Angus Ferrier stands by his few remaining citrus trees at his drought-hit orchard Stanthorpe, regional Queensland
Angus Ferrier stands by his few remaining citrus trees at his drought-hit orchard Stanthorpe, regional Queensland AFP / William WEST

An unprecedented water shortage in drought-stricken eastern Australia is driving home the brutal realities of climate change and threatening the much-mythologised Outback way of life.

From sunny Queensland all the way to Sydney, more than a dozen small towns are facing their own "Day Zero" within months, a water crisis reminiscent of the taps being turned off in Cape Town and Chennai.

It's getting hotter, it's getting drier, and adding to the misery, precious water supplies are being tasked to fight hundreds of bushfires ripping through the Australian countryside.

In the small horticulture hub of Stanthorpe, Queensland, a prolonged crushing drought has left water supplies at the local dam sitting metres below normal levels.

Despite sitting within the basin of Australia's biggest river system -- as do all of the towns running dry -- Stanthorpe is set to run dry by Christmas.

Authorities will have no choice but to truck-in water at a monthly cost of Aus$1 million ($690,000) -- a temporary reprieve expected to remain sustainable for just 12 months.

In Angus Ferrier's orchard, citrus trees that once blossomed in orderly rows now lie in a twisted heap.

His farm's water own supply will be empty within weeks, so he has dug up thousands of trees and expects to sacrifice the same number again before the year is out.

"They were eight years old," he said, pulling a dried flower off a gnarled branch, "so eight years of your life, gone in a day."

Radical measures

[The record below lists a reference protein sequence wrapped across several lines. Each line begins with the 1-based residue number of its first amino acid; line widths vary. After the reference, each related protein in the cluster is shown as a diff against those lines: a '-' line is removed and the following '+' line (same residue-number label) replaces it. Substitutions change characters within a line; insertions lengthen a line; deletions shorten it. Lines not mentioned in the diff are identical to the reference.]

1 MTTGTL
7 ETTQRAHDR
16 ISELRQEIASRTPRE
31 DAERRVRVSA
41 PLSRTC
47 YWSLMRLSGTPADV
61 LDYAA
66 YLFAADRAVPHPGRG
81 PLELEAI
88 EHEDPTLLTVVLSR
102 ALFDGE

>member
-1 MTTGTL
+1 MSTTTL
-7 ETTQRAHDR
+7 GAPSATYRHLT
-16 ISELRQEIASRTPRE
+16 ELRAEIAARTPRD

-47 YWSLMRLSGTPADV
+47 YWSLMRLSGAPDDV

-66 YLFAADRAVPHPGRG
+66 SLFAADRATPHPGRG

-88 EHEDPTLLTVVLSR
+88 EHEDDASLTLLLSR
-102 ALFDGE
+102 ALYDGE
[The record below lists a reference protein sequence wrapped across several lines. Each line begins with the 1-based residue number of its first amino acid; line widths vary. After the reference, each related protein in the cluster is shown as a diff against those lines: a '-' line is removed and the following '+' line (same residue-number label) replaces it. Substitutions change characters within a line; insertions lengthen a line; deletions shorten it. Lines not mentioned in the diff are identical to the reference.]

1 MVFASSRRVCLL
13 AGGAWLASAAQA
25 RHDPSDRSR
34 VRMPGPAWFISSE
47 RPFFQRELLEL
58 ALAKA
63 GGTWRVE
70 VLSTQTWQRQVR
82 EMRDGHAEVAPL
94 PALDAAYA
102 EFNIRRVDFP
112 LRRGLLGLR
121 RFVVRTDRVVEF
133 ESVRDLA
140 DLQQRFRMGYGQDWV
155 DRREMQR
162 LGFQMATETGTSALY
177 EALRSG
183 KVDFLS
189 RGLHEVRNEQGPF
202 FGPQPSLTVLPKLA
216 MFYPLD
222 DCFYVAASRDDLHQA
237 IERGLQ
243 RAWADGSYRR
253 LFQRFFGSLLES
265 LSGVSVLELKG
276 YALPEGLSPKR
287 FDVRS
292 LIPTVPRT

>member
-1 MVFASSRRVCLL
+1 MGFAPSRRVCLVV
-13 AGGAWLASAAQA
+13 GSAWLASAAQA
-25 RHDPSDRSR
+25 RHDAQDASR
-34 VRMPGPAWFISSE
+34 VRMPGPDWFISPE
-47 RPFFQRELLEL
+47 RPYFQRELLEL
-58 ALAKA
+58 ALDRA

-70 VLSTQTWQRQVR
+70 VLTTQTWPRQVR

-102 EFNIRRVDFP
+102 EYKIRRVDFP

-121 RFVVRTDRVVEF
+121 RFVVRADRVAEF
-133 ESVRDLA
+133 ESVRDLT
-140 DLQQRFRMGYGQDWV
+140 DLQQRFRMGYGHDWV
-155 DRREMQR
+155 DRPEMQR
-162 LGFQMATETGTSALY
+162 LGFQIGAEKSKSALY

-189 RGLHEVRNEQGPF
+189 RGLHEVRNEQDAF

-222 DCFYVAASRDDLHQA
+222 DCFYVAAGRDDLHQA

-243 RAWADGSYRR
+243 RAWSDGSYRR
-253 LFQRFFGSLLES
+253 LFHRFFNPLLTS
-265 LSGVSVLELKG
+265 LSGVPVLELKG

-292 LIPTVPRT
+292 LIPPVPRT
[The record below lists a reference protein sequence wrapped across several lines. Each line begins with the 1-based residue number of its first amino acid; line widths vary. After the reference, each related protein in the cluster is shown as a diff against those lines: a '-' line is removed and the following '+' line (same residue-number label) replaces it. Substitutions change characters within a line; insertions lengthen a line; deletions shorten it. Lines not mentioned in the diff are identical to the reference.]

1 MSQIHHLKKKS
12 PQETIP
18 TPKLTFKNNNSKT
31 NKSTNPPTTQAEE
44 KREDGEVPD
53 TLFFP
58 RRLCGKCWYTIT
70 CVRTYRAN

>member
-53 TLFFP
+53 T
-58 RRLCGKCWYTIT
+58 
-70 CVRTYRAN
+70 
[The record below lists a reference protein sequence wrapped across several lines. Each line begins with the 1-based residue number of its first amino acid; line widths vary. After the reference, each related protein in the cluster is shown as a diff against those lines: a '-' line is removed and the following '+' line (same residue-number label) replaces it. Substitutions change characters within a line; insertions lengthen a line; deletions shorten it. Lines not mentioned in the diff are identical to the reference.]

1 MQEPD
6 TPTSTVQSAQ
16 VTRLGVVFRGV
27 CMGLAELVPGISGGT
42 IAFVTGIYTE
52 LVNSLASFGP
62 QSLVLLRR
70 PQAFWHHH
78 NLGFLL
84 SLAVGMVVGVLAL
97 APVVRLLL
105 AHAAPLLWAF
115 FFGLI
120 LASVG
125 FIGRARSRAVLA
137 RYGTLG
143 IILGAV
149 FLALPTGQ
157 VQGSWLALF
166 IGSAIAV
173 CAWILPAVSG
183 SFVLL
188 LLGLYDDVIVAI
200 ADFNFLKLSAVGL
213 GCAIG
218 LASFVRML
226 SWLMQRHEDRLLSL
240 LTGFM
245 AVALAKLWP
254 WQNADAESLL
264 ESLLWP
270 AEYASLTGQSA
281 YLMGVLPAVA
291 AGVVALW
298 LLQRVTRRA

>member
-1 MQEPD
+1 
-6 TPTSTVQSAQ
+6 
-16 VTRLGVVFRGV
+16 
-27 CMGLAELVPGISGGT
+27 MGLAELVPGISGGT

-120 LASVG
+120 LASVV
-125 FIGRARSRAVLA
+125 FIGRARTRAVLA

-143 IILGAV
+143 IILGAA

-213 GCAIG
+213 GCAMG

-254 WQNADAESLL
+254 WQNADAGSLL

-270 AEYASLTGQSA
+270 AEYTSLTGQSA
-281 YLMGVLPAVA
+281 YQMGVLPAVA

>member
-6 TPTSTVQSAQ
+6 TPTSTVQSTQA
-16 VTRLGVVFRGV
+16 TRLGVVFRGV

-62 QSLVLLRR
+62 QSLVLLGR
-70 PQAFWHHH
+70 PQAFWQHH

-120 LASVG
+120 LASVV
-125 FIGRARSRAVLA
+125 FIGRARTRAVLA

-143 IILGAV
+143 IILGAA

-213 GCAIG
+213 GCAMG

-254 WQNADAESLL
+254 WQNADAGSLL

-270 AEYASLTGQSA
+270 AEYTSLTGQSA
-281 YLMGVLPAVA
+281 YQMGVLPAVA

The local growers' association believes drought will cost the region's economy Aus$100 million this season alone -- an enormous amount for a small community like Stanthorpe.

Farmers are taking radical measures just to survive, spending a small fortune to truck-in water for their crops or renting land in other districts that have been less badly affected.

"I do know of some growers who are literally bone dry and have decided to plant nothing this year and practically close their businesses down in the short-term," Ferrier said.

Their struggles have had a knock-on effect in town, where shops are on the brink of shutting, and desperation has led to several instances of water theft across the region.

To the south, the entire state of New South Wales was declared in drought last December. Some reservoirs are as low as one percent of capacity, and smaller towns such as Guyra have effectively already run dry.

Water is being trucked in until a fast-tracked Aus$13 million pipeline comes online at the end of September. But at current water usage rates, even the pipeline's supply will only last the wider 30,000-strong Armidale district another year.

"We are looking at alternative sources of water, not just that which comes from the sky by way of rain," Armidale Regional Council CEO Susan Law said.

'Sunburnt Country'

"A hydrogeologist has identified nine sites around the Guyra region where we will be drilling to see if there's groundwater there to supplement our supply."

Australia -- dubbed the "Sunburnt Country" -- has long been buffeted by drought and floods.

But scientists say weather extremes are exacerbated by climate change, which Australians -- even some in these conservative bush areas -- increasingly acknowledge.

The government, anxious to support the country's huge coal mining and export sector, has rejected calls to make fighting climate change a priority on the grounds this would undermine economic growth.

Local authorities are scrambling to respond to the immediate crisis with measures such as pipelines and drilling, but there is growing pressure for a national policy response.

That could include dam-building and more stringent restrictions on using river water for irrigation.

"You get the feeling that everyone's on edge because you've got to watch everything you do -- you've got to be careful of every little drop you use," said Stanthorpe resident Tom Hehlen.

"That can be very stressful."

"It's that core of the country -- where mum and dad and the kids work together -- they're the ones that are going to be pulled down," he said.